Part of that, he said, was thanks to Woodfin’s newly established Neighborhood Revitalization Fund, which he said had contributed $8 million “this year alone” to be invested in street resurfacing, street patching, and sidewalk improvements — basic quality-of-life improvements that would “also serve as incentives and triggers and catalysts for private investment,” he said.
Revell also highlighted the city’s recently implemented “Complete Streets” ordinance, which was passed in March and is intended to make city streets accessible to pedestrians, bikers, bus riders and the disabled. “We’re committed deeply and strongly to making sure that as we design, build, construct and maintain our streets and sidewalks that they become places that can be used by all users,” Revell said. At this, District 5 Councilor Darrell O’Quinn, who heads the transportation committee and who was a vehement supporter of the ordinance, applauded enthusiastically from the audience.
Finally, Revell pointed to the city’s efforts to “coordinate code enforcement” between the city’s 10 code enforcement units, which are spread through various city departments. “Whereas you may see us as one city, one body, there are no less than 10 different code enforcement units across different departments.” The city has established a coordination team, Revell said, to increase communication among those departments and with the public.
Rachel Harmon, the deputy director for talent development with the Department of Innovation and Economic Opportunity, said that her position had only recently been created to address the issue of workforce development. “We know that across every neighborhood in our city, talent is distributed equally but opportunity is not,” she said.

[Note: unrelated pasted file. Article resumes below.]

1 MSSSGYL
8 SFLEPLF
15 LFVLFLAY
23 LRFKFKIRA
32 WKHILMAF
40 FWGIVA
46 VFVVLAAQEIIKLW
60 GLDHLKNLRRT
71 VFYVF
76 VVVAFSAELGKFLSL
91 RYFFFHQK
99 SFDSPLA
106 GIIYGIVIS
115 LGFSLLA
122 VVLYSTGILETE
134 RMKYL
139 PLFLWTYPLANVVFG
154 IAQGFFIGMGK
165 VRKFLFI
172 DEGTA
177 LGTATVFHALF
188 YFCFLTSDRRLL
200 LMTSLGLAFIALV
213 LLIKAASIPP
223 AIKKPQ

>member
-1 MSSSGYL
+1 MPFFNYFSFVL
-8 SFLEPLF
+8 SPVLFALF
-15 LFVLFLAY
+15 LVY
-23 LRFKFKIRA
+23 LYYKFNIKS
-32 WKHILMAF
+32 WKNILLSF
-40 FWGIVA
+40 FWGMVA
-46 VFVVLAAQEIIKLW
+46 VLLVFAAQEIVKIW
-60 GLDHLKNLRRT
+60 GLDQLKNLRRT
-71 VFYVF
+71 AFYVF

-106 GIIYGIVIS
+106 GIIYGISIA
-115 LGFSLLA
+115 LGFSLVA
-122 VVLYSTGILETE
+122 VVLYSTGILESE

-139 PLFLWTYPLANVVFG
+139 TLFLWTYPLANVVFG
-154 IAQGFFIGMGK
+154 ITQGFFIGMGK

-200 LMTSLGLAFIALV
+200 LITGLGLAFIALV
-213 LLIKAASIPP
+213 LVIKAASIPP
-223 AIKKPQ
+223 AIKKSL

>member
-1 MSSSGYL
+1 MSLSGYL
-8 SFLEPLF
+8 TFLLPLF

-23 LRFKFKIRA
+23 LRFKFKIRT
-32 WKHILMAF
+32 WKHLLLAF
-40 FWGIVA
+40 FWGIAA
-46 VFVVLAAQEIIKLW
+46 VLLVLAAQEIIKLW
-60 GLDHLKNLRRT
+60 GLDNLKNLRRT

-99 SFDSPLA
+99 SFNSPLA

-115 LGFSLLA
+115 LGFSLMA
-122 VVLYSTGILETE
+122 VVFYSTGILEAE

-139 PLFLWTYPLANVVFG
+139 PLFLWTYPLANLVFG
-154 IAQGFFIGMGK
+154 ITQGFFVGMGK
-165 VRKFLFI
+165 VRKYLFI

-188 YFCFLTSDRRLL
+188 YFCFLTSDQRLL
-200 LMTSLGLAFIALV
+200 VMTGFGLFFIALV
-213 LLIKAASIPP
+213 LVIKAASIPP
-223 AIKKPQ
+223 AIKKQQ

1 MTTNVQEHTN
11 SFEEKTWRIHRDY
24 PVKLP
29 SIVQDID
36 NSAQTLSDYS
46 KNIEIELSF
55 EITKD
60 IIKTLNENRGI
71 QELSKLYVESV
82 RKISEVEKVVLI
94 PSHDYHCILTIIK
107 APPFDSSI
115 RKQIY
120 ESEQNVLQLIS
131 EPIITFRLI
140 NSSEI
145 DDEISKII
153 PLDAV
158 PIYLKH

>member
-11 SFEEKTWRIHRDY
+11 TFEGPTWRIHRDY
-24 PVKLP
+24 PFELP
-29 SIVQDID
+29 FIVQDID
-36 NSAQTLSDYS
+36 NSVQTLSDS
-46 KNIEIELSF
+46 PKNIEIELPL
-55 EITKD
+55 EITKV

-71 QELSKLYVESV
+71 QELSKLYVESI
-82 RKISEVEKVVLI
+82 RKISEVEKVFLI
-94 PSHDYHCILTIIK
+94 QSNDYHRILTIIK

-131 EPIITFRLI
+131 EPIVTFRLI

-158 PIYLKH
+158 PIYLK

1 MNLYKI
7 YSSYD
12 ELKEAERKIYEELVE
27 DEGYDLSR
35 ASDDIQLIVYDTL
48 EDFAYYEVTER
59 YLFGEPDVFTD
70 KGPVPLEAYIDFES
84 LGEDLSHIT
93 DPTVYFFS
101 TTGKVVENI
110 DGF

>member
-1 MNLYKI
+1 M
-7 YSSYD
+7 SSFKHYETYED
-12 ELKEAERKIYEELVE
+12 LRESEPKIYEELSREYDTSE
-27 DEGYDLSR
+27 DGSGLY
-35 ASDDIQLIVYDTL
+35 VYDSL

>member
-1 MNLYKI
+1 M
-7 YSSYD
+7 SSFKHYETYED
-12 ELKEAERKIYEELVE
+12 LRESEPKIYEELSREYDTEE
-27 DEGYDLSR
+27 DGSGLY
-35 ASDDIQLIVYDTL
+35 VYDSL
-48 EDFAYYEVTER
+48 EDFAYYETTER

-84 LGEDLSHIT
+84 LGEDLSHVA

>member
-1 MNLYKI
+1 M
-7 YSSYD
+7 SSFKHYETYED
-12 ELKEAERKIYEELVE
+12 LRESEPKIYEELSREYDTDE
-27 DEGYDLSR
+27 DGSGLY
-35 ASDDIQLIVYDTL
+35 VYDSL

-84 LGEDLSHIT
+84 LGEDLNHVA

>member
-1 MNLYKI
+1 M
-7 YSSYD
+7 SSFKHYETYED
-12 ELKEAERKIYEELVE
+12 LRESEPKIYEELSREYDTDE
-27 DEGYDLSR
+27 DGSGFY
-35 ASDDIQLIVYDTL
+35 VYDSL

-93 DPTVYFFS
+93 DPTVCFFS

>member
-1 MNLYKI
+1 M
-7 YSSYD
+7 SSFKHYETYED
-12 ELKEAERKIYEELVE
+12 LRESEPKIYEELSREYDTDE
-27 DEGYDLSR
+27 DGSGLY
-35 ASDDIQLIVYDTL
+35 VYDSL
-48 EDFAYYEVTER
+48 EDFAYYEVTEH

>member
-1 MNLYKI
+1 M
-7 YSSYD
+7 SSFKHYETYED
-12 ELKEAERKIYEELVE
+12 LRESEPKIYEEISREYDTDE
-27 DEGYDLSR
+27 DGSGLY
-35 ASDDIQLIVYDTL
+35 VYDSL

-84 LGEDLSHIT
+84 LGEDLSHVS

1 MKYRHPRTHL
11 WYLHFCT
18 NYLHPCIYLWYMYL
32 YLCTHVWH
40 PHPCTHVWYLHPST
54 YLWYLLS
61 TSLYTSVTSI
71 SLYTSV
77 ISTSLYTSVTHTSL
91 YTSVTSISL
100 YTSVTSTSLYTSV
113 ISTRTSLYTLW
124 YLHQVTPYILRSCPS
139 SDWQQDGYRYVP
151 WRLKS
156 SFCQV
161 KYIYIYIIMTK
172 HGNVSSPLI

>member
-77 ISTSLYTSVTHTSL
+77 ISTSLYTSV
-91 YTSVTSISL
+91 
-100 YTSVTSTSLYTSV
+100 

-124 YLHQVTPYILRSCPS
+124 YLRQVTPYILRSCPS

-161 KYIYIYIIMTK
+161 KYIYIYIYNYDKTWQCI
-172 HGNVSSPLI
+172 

She pointed to Birmingham Can Code, a partnership launched in conjunction with Apple, Birmingham City Schools and Lawson State Community College, which taught 100 Birmingham students basic coding skills and has led to coding camps throughout the city’s school system, which will reach an estimated 400 more students.
Other initiatives she highlighted included the city’s Talent Investment Program, Talent Acceleration Program and Talent Optimization Program (Tip, Tap, Top), in which companies can invest directly in educating the local workforce; those programs have so far led the Birmingham-based grocery delivery service Shipt to commit to hiring 881 new local employees; Harmon said that the city plans to expand the program this year.
Speaking after Harmon, Woodfin described the city’s role in workforce development as a “chief convener, to get these folk in a room and say, ‘How do we invest in our young folk, in our talent across the city … to make sure if an employer is creating a spot, Birmingham residents can get into that spot. That’s our job.” Woodfin added that the city would increase its efforts to bolster apprenticeship programs for high school graduates over the next 18 months.
“My job did not exist a year ago,” said Tene Dolphin, the Department of Innovation and Economic Opportunity’s deputy director for business diversity and opportunity. “My position was created because we are laser-focused on becoming the destination for women and minority entrepreneurs to launch their businesses.”
Her first year on the job, she said, has been focused on “laying the groundwork philosophically” to create an inclusive economy. Through the department’s Bold grant initiative, she said, business development organization Create Birmingham would be able to expand Co.Starters, its entrepreneurial training program. Bold is also funding a partnership between the city and the Dannon Project to create a path for those recently released from prison to join the workforce.
Dolphin also said that her office would soon focus on creating a “scorecard,” an internal assessment to determine “how the city was supporting women-owned, minority-owned, disadvantaged businesses.” That scorecard, she said, would ideally be finished by the end of the year.